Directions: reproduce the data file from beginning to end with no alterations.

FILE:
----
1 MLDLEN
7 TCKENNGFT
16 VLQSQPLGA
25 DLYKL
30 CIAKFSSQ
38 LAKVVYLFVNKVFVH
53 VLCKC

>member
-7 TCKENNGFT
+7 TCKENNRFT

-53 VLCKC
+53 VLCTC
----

1 MLDLEN
7 TCKENNGFT
16 VLQSQPLGA
25 DLYKL
30 CIAKFSSQ
38 LAKVVYLFVNKVFVH
53 VLCKC

>member
-7 TCKENNGFT
+7 TCKENNRFT

-53 VLCKC
+53 VLCTC